William: That's hard to say. There's no fillers on the record, in my opinion. For me it's hard because without one of the songs, the record wouldn't be what it is. But there are some songs that are closer to me personally, struck a chord with me like "Down and Out" for instance, "The Phrase That Pays" says a lot of things that I was really proud of saying, that I needed to say, things that I was thinking about a lot. Songs like "Black Mamba", "Almost Here", most of what I'm saying on the record and the message of what we're saying, in its entirety, I'm extremely proud of and it's everything that I needed to say at that point.
FOON: What's your favorite band, all time?
William: Oh man, that's so hard; I'll just tell you a few of the bands I love. Pink Floyd and Led Zeppelin are probably the two stables of why I even started listening to music. I was really into Stone Temple Pilots, Pearl Jam but now I still find myself listening to the bands that I've always loved and the bands that have always had such a big impact on me and at the same time had a big impact on the world. Bands like U2, Simon and Garfunkel; I'm also a sucker for pop, I love Don Henley, Third Eye Blind. I also enjoy bands like Radiohead, Muse, that's a really cool contemporary band that I like a lot. Sort of more in that classic rock thing.
FOON: Do you have any side projects going on?
William: All of my efforts are going into this band, we always have fun, we write fun songs. I'll let you listen to a song that me and The Butcher (Butcher walks in) hey, this is the Butcher...
William: Butcher, myself and Travis from Gym Class Heroes we wrote a song in the hotel in Seattle, it was hilarious. In all seriousness, everyone’s efforts are for The Academy Is...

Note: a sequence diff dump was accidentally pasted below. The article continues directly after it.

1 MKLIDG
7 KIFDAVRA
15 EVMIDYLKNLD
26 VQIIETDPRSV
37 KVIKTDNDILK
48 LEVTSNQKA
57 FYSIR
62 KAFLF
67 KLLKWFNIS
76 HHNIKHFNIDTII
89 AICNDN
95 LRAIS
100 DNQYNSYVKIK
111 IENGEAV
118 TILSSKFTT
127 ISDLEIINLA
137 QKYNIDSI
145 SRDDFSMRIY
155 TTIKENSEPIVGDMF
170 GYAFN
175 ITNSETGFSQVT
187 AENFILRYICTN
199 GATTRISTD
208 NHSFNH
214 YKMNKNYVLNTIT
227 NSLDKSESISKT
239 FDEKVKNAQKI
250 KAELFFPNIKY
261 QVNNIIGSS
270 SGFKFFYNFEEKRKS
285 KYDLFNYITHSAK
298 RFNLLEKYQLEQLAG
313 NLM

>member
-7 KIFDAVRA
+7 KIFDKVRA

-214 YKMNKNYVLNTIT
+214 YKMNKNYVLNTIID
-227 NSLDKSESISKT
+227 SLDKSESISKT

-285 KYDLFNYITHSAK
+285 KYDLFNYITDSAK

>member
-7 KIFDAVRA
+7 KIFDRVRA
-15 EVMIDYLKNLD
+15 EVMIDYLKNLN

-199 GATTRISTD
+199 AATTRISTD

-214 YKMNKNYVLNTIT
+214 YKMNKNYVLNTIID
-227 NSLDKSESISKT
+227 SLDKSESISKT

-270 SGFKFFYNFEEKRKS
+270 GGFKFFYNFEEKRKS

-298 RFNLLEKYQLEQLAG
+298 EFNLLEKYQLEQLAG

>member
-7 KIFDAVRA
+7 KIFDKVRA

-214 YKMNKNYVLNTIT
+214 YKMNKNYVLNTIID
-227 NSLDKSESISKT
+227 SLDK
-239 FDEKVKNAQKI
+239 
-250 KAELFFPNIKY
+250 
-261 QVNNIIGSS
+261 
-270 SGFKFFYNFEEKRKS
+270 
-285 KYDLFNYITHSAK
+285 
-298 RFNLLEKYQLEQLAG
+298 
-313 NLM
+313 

FOON: Do you have a favorite show that sticks out in your memory?
William: That's really tough man, as we continue playing shows in places that we've been before, without a record out and now the record is out, we go there again and it's just monumental. Those are my favorite shows, where you can see the difference. Some cities that we absolutely love playing are, Salt Lake City, Minneapolis is wonderful, Milwaukee, New York, New Jersey, Cleveland, Chicago but we did a record release show back home at a small place called Knights Of Columbus. It's where we got our start, we played our first few shows there and we played the whole record and a few songs off the ep and it was such and incredible feeling to see our friends from high school and people who we knew growing up and our first fans ever. It was a wonderful thing, not only for Mike and myself and Adam (Siska) but for the Butcher and Tom - being new to the band; they felt like it was, it just made sense, like they were there the whole time. Butcher just nodded, he's eating.
FOON: So you guys are on the Warped tour this year?
William: Yeah, we're doing three weeks on the east and southern-east coast as well. We did Chicago Warped tour previously but this our first consecutive Warped tour.
FOON: You and Mike founded The Academy Is...?
William: Yeah, Mike and I started it. Adam our bass player was in there too from the beginning. It started off as a four piece with Mike, our old drummer, Adam and myself. Then we added a guitarist and recorded an ep and then we started writing the new record; that's when everything sort of shifted and our minds shifted away from the other guys. We had different... I guess our goals were too high and too ambitious for what they were capable of doing at that time. They are great musicians.
FOON: Stupid question time...
William: Bring it, man!
FOON: If you could have one superhero power, what would it be?
William: Probably, this is a really good question... What would my favorite superhero power be? Damn, probably flying.
FOON: What would your superhero name be?
William: I haven't thought about this ever... Hey, Ryan, what would my superhero name be?
Ryan: Captain Spectacular.
FOON: If you could go anywhere in the world, where would it be?
William: That's where we are playing tomorrow (laughs). I want to go overseas so bad, I want to play overseas and soak in Europe, soak in Japan and Asia, Africa would be awesome to see. I want to see the world, pretty generic answer but it's genuine, I do want to see everywhere.
FOON: What's the weirdest thing you've ever signed?
William: Foreheads and stuff are kind of weird, that creeps me out when they ask for that. I don't sign boobs, I just, I'll paint boobs though (laughs). A high school bathroom pass, drivers license, a ten dollar bill; I'm like, just buy one of our cds or shirts instead.